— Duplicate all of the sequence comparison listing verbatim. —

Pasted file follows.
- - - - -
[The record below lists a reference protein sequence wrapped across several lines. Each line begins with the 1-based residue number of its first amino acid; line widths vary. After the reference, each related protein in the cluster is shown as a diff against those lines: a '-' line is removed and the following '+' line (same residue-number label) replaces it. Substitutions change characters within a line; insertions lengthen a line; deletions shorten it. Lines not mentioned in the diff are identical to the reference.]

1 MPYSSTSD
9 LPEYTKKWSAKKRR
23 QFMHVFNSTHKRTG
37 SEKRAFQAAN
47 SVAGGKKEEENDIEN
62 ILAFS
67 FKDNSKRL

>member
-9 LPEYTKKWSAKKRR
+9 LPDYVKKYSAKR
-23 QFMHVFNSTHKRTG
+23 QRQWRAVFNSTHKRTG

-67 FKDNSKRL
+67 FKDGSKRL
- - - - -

[The record below lists a reference protein sequence wrapped across several lines. Each line begins with the 1-based residue number of its first amino acid; line widths vary. After the reference, each related protein in the cluster is shown as a diff against those lines: a '-' line is removed and the following '+' line (same residue-number label) replaces it. Substitutions change characters within a line; insertions lengthen a line; deletions shorten it. Lines not mentioned in the diff are identical to the reference.]

1 MPYSSTSD
9 LPEYTKKWSAKKRR
23 QFMHVFNSTHKRTG
37 SEKRAFQAAN
47 SVAGGKKEEENDIEN
62 ILAFS
67 FKDNSKRL

>member
-9 LPEYTKKWSAKKRR
+9 LPDYVKKYSAKR
-23 QFMHVFNSTHKRTG
+23 QRQWRAVFNSTHKRTG

-67 FKDNSKRL
+67 FKDGSKRL